Something hit me the other day as I was driving back from one of the most effective and fun trainings I've ever attended. This was a training for a program I had signed up to volunteer for. I spent 8 hours of my Saturday learning more about how to volunteer, but it didn't feel like work. It felt even more rejuvenating than if I had spent even a quarter of that time "relaxing" in front of a screen, giving my brain a break.
According to The Bureau of Labor Statistics, around 25% of the US population volunteers their time each year. (Interestingly, most of them are between 35 and 44 years of age, white, with a bachelors degree, and employed). The program that I'm currently involved in asks for 8 hours of our time a month. 8 hours! And in exchange, we could save someone's live. I actually heard a young person say that they learned they could be happy because of the activities she had been doing with her mentor- a woman who volunteered her time. That young woman is completely reanalyzing her life because of 8 hours that one woman puts in (although I'm sure she puts in more than that, just because she wants to).
On a totally different note, I found on Statistic Brain that the average American will spend 9 years of their life watching TV. 49% of American's say that they watch too much TV. Why? Certainly they make it super appealing, trendy even, to catch the latest. It's hard to tear away once it's on. Even very down to earth tree hugger people I know can get caught up in a conversation about Orange is the New Black or Game of Thrones.
So here's my proposal... turn off the TV, and volunteer. When your 90 year old bones are starting to slow you down, you'll look back and think that you spent 10% of your life sitting in front of an electronic square. For what? Did Top Chef inspire your culinary side to start eating better? Did Amazing Race teach you about alt he places you should go visit? What are you gaining by watching 5 hours of TV a week?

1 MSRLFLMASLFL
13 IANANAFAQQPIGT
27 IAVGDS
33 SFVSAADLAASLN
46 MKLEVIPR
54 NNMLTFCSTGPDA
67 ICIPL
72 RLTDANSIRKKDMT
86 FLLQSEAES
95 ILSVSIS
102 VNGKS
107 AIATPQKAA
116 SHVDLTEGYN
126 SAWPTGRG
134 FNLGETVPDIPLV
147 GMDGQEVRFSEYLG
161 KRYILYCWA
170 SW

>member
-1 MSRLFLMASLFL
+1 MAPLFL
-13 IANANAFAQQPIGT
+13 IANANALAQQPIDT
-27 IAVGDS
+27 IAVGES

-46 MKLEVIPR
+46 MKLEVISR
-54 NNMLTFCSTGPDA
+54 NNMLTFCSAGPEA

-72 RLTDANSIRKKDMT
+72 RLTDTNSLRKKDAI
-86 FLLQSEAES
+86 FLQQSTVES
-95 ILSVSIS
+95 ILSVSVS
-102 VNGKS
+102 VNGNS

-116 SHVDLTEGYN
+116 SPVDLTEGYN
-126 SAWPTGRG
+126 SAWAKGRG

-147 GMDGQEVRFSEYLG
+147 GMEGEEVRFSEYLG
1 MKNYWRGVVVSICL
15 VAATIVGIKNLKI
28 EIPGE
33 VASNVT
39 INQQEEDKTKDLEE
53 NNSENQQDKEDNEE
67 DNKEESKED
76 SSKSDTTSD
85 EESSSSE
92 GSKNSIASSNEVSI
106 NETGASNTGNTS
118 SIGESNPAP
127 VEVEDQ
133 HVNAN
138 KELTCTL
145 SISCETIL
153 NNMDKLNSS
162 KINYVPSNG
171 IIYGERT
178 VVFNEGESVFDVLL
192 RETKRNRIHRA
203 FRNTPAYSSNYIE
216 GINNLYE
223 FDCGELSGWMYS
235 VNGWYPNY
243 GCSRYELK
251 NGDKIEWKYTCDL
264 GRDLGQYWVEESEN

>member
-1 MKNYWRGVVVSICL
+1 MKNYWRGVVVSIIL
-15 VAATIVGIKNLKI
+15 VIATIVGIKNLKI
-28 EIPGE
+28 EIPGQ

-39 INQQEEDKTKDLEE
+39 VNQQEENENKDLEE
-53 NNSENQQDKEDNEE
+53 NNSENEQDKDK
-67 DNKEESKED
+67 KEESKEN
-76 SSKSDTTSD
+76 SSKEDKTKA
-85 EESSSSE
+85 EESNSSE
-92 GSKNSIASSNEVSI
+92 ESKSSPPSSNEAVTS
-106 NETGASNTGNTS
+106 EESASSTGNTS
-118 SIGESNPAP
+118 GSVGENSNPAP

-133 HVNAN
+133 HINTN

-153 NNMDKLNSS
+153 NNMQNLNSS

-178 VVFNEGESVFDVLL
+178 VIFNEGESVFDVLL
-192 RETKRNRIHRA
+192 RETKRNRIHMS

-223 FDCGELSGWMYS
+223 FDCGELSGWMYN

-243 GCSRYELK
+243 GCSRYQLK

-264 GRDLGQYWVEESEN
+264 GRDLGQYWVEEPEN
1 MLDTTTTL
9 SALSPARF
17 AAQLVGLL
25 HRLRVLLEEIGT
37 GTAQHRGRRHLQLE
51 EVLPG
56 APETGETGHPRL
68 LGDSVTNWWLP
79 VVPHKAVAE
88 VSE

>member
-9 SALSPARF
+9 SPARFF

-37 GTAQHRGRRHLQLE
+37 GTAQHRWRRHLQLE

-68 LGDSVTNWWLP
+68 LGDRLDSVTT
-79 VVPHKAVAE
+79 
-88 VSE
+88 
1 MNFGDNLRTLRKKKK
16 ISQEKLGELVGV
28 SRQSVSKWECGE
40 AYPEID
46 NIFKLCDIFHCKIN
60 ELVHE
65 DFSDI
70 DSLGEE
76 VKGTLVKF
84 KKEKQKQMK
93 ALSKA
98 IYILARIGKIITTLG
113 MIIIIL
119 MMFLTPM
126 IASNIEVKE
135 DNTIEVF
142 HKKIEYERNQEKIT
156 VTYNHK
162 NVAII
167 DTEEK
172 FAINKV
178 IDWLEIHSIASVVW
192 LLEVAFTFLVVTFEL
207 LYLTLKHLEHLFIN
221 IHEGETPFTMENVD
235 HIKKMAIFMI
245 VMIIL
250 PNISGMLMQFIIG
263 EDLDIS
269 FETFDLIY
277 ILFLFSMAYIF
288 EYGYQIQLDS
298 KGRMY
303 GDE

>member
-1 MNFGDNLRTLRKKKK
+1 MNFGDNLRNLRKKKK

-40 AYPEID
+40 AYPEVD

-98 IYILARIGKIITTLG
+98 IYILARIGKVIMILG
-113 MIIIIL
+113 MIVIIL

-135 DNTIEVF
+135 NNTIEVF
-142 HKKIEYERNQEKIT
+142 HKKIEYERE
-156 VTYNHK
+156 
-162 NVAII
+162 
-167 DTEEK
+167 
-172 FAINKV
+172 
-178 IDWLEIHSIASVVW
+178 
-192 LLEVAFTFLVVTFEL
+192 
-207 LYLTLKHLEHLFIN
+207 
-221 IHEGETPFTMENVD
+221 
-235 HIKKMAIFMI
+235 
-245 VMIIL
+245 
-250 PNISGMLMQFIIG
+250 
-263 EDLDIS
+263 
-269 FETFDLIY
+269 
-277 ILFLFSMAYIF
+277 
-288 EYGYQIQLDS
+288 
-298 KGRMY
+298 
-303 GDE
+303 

For just 3 hours more in a month you can change a life.
Have I convinced you yet? I know that volunteering isn't always an ideal situation. I have volunteered for a LARGE gamut of events and programs in the last few years, and very rarely have I felt my skills being really utilized. I had many experience where I would show up to volunteer only to carry a shovel a couple of yards and chat with someone, or spend half of my time being shuffled from one station to another, not actually getting to excel in one thing. But going through that experience was helpful in it's own. I learned what types of programs I like, and what type of people I am successful at volunteering with.
I would recommend going to a place that you already like to spend time- like the Library, a museum or a bike shop. As much as we think of volunteering as free services, it's rarely ever free. I've received so many goodies as a volunteer- from fantastic (and not so yummy) food, to bike lights, t-shirts and many wonderful memories.
Ready to act? Check out volunteermatch.com, or head down to your local food shelter. Some co-ops will give incentives such as discount cards in exchange for some hours worked. Commit to one day a month at first, and try more if you can. The rewards are endless.
But what about my TV?
Pick your favorite show, one that you're really going to get something out of, and spend the rest of the time doing something real for yourself- like a self pedicure, learning a new instrument or writing a letter to a long lost friend, or spending time helping others.